I am, of course, talking about the problem of your mobile phone having a low battery.
You know how it goes. You leave home and realise that you have forgotten to charge your device overnight. You panic. You start thinking how much time do you have left. You become more anxious and go into energy-saving mode. You search frantically around cafés and public places looking for an electric socket. It is a modern trauma we all now face, and the price we pay for wanting 24/7 communication.
Each of our days begin believing that we will have the maximum access to our friends and family. We have the certainty that we will be able to play Candy Crush in the queue as we wait for our coffee. It’s a controlling thing and I am not sure I always feel comfortable with it.
I have wondered in my times of despair if anything good can come out of a low battery crisis, but then I read how our power dependency actually led to something good happening.
In 2012 the aftermath of Hurricane Sandy in New York caused widespread outages across the city. Panicked New Yorkers took to the streets to find a way to contact their loved ones. Some people did what they hadn’t done for a long time – use a public call box. Others gathered around sockets in public spots as if they were campfires. There were even stories of people hailing cabs just to use a charging socket.
In the midst of the chaos I heard of one heartwarming twist on human generosity. It is how those with power became ‘digital Good Samaritans’. They ran extension leads out of their homes and even providing cables to charge up strangers’ mobile phones.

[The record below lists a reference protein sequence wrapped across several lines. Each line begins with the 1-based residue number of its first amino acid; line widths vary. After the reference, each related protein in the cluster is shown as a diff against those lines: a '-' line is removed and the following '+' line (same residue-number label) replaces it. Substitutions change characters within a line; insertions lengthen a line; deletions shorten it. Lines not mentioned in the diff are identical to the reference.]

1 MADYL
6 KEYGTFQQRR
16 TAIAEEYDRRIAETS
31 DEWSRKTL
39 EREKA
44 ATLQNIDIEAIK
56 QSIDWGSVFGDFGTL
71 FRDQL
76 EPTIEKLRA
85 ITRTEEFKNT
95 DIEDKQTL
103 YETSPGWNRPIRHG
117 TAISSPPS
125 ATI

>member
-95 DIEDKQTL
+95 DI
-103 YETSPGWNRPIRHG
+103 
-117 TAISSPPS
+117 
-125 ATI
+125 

Just think, free electricity! When people are desperate enough, they will always seek out those with power.
As we enter the summer holidays, many of us are undoubtedly looking forward to recharging our batteries. We might be doing that by seeking the sun on a Greek Island or just simply taking time off work to be with the family and enjoying some day trips together. But the big thing for me is: how do we recharge throughout the year, not just in the month of August? Where do we look for that kind of power?
The Bible talks about how God created humanity to rest on the seventh day of the week, to enjoy time out from the fields and celebrate the fruit of our labour.
In particular, the book of Exodus encourages us to see the fourth commandment as a sacred space to put down whatever we are doing and rest our ox and donkey, so that all may be refreshed around us too.
Although I suspect not many of us will have an ox or a donkey, the point is made that everyone benefits from rest.
For those who have faith in God we see rest as empowerment. And the rest we receive comes in the shape of a loving Father in Heaven who wants to empower us through his son, Jesus, to live life to the full.
Paul the apostle writes in the Bible, “Do not be anxious about anything, but in everything, by prayer and petition, with thanksgiving, present your requests to God.“
We don’t need to stay anxious about never having enough power. And the rewards are rich. We are offered “the peace of God, which transcends all understanding” And something that “will guard hearts and minds in Christ Jesus.”
Whatever you are doing this summer, rest well and go in peace.